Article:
But if my guess above is correct — if the “pro-life only” category represents those who want to see abortion outlawed, while the purple people lean toward safe, legal and rare — then this graphic shows us something interesting: Earlier surveys have found that about a third of white evangelicals want abortion to be legally available in their communities. Yet this survey finds 48 percent of white evangelicals identifying themselves as pro-choice. This may indicate that allowing respondents to qualify their answers — to say they are pro-choice but also pro-life — resulted in a greater number of white evangelicals being willing to state that they do not wish to see abortion criminalized. And if my guess is correct about what this graphic is showing us, then it would suggest that a greater number of white evangelicals wish to see abortion remain a legal option than wish to see it banned completely.

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  • EllieMurasaki

    Yes, all of that–and it’s not necessarily true that the parent of a Down’s child (or any other child with an early-onset disability) knew what they were getting into, too, so even if we make the appalling assumption that everyone who knows their fetus has Down’s will abort, help for Down’s people and caretakers thereof need to remain available.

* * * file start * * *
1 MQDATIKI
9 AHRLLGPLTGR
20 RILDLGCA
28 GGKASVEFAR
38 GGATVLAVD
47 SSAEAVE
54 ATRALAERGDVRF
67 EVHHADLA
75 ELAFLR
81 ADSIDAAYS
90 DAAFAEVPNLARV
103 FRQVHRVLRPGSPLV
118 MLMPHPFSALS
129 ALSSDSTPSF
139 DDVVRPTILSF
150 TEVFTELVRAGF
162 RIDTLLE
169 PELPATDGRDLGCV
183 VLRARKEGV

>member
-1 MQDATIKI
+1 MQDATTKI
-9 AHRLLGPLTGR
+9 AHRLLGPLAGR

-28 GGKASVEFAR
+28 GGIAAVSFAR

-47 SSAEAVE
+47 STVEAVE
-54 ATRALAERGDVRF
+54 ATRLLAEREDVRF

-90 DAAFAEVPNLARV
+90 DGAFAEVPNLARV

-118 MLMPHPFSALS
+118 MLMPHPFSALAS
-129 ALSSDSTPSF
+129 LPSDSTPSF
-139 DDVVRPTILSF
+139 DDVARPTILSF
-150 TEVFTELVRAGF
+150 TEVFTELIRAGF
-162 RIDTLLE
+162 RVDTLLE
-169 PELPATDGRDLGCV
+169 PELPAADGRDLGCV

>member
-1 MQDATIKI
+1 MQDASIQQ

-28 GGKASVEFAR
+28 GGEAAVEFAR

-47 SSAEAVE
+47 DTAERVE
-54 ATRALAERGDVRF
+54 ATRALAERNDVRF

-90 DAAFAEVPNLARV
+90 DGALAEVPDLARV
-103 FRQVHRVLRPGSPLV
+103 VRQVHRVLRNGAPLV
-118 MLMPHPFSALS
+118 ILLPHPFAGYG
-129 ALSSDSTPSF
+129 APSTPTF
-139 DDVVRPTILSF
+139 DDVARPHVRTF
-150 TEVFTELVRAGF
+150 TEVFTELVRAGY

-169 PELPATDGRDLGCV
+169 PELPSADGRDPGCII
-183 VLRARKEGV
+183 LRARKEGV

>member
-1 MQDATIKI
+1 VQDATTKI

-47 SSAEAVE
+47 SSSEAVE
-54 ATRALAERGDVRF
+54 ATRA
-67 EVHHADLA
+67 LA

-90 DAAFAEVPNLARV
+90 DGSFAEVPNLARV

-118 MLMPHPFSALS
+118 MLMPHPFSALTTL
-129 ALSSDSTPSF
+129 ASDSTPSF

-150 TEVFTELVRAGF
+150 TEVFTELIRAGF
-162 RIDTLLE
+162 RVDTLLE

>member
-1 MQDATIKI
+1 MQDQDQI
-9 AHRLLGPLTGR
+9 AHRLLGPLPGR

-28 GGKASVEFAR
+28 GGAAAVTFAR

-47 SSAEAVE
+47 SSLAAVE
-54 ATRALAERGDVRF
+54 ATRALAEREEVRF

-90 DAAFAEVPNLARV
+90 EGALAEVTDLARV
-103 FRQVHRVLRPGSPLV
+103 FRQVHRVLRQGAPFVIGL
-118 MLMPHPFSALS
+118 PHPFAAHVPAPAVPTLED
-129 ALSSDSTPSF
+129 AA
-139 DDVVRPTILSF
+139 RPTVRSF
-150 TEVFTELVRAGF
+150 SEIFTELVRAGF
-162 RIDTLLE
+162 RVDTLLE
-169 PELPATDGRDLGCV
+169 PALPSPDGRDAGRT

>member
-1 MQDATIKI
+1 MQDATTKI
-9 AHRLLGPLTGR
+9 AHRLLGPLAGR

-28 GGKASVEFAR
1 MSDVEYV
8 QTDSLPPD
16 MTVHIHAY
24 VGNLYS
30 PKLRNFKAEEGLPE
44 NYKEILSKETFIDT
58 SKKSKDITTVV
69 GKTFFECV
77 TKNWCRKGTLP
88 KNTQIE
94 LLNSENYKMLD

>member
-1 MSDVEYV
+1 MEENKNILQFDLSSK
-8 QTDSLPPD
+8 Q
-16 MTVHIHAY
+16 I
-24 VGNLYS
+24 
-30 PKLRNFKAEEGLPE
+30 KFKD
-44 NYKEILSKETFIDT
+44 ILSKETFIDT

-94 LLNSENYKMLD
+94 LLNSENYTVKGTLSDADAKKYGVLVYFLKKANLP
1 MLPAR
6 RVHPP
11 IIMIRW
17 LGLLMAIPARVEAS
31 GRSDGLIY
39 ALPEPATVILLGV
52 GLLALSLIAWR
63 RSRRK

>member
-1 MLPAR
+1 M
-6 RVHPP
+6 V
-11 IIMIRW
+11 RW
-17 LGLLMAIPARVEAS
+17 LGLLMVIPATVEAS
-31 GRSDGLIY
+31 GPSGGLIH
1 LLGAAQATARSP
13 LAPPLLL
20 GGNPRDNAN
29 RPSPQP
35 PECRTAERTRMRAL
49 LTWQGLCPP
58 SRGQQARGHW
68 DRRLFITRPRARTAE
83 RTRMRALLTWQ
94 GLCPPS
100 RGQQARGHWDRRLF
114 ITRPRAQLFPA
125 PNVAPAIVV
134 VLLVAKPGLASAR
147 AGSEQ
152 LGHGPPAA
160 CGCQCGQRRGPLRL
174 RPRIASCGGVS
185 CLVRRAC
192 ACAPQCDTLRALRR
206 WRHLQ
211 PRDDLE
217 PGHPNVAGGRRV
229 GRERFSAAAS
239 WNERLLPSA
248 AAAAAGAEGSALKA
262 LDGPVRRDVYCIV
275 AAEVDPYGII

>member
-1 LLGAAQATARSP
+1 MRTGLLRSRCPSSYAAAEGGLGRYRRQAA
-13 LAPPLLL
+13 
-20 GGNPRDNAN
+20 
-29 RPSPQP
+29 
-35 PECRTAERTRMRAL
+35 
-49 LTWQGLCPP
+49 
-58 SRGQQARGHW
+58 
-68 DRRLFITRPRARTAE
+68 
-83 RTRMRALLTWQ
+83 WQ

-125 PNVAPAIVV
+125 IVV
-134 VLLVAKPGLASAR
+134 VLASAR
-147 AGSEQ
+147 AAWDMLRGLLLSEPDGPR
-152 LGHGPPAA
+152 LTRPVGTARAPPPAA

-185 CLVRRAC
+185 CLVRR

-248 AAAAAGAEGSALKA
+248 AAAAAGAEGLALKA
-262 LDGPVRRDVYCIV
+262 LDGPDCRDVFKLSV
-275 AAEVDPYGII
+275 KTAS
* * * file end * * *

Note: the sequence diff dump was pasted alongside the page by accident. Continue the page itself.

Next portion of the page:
• Lori


    There is a very real possibility that Roe v Wade will be overturned and
    even if it’s not there will continue to be new laws passed that
    effectively prevent women from being able to get safe, legal abortions. 

    So speaking of laws that effectively eliminate safe, legal abortion, behold the result of people unclear on the f’ing concept when it comes to fetal heartbeat being used by rabid anti-choicers.


    If this becomes law I’m sure the women of Arkansas will be very so grateful for everyone’s morally serious qualms.

    See also: http://www.lawyersgunsmoneyblog.com/2013/02/abortion-on-the-ground

  • AnonymousSam


    Well, he’s certainly representative of his kind. Baptist, describes himself as “a conservative, gun-owning, middle-aged, ordained fundamentalist,” thinks his actions are “sav[ing] America for our children’s future,” simultaneously says we need to defend the Constitution while also saying sometimes you need to ignore it, praises individual liberty while planning to strip it from citizens, and… whew, the things he’s done already. Quite a few of them enable carrying of concealed weapons in public places, including churches, schools and universities. Several make it harder to get abortions, or shut down clinics. One to urge everyone in the government to repeal the ACA.

    And yet what I keep coming back to, over and over, is that depraved, balls-slappingly stupid man of clay invoked the fight for women’s rights in the process of eliminating them.